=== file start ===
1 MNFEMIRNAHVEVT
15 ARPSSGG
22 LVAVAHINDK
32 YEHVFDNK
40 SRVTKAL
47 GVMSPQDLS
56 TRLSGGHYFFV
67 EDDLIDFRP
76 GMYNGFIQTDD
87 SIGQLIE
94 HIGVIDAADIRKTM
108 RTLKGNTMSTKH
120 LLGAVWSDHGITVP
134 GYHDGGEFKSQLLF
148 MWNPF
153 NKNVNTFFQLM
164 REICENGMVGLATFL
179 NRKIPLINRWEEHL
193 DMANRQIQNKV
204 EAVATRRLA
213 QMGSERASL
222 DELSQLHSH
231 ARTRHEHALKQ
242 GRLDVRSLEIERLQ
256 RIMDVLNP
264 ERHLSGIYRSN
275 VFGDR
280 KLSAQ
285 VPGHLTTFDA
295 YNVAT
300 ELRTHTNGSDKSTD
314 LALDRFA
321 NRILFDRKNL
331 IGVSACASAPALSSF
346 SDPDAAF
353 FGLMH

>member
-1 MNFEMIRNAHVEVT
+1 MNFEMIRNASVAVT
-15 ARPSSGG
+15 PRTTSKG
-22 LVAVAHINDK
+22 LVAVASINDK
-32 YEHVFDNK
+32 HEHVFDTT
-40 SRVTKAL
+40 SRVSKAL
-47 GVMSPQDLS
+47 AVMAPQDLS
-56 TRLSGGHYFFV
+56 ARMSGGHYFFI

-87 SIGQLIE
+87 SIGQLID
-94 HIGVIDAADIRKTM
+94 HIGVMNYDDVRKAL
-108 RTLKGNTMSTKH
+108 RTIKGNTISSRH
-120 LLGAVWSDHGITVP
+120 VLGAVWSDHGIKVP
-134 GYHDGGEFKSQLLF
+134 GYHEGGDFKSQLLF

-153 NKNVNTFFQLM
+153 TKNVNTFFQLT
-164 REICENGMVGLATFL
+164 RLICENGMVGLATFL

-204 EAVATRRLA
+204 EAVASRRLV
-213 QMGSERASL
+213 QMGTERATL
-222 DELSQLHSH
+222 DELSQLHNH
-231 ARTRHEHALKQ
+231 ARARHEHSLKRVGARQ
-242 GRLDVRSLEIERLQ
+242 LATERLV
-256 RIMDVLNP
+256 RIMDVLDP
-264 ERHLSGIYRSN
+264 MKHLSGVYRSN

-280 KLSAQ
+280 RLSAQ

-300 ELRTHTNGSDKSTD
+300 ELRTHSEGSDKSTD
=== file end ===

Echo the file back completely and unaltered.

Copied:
1 MNFEMIRNAHVEVT
15 ARPSSGG
22 LVAVAHINDK
32 YEHVFDNK
40 SRVTKAL
47 GVMSPQDLS
56 TRLSGGHYFFV
67 EDDLIDFRP
76 GMYNGFIQTDD
87 SIGQLIE
94 HIGVIDAADIRKTM
108 RTLKGNTMSTKH
120 LLGAVWSDHGITVP
134 GYHDGGEFKSQLLF
148 MWNPF
153 NKNVNTFFQLM
164 REICENGMVGLATFL
179 NRKIPLINRWEEHL
193 DMANRQIQNKV
204 EAVATRRLA
213 QMGSERASL
222 DELSQLHSH
231 ARTRHEHALKQ
242 GRLDVRSLEIERLQ
256 RIMDVLNP
264 ERHLSGIYRSN
275 VFGDR
280 KLSAQ
285 VPGHLTTFDA
295 YNVAT
300 ELRTHTNGSDKSTD
314 LALDRFA
321 NRILFDRKNL
331 IGVSACASAPALSSF
346 SDPDAAF
353 FGLMH

>member
-1 MNFEMIRNAHVEVT
+1 MNFEMIRNASVAVT
-15 ARPSSGG
+15 PRTTSKG
-22 LVAVAHINDK
+22 LVAVASINDK
-32 YEHVFDNK
+32 HEHVFDTT
-40 SRVTKAL
+40 SRVSKAL
-47 GVMSPQDLS
+47 AVMAPQDLS
-56 TRLSGGHYFFV
+56 ARMSGGHYFFI

-87 SIGQLIE
+87 SIGQLID
-94 HIGVIDAADIRKTM
+94 HIGVMNYDDVRKAL
-108 RTLKGNTMSTKH
+108 RTIKGNTISSRH
-120 LLGAVWSDHGITVP
+120 VLGAVWSDHGIKVP
-134 GYHDGGEFKSQLLF
+134 GYHEGGDFKSQLLF

-153 NKNVNTFFQLM
+153 TKNVNTFFQLT
-164 REICENGMVGLATFL
+164 RLICENGMVGLATFL

-204 EAVATRRLA
+204 EAVASRRLV
-213 QMGSERASL
+213 QMGTERATL
-222 DELSQLHSH
+222 DELSQLHNH
-231 ARTRHEHALKQ
+231 ARARHEHSLKRVGARQ
-242 GRLDVRSLEIERLQ
+242 LATERLV
-256 RIMDVLNP
+256 RIMDVLDP
-264 ERHLSGIYRSN
+264 MKHLSGVYRSN

-280 KLSAQ
+280 RLSAQ

-300 ELRTHTNGSDKSTD
+300 ELRTHSEGSDKSTD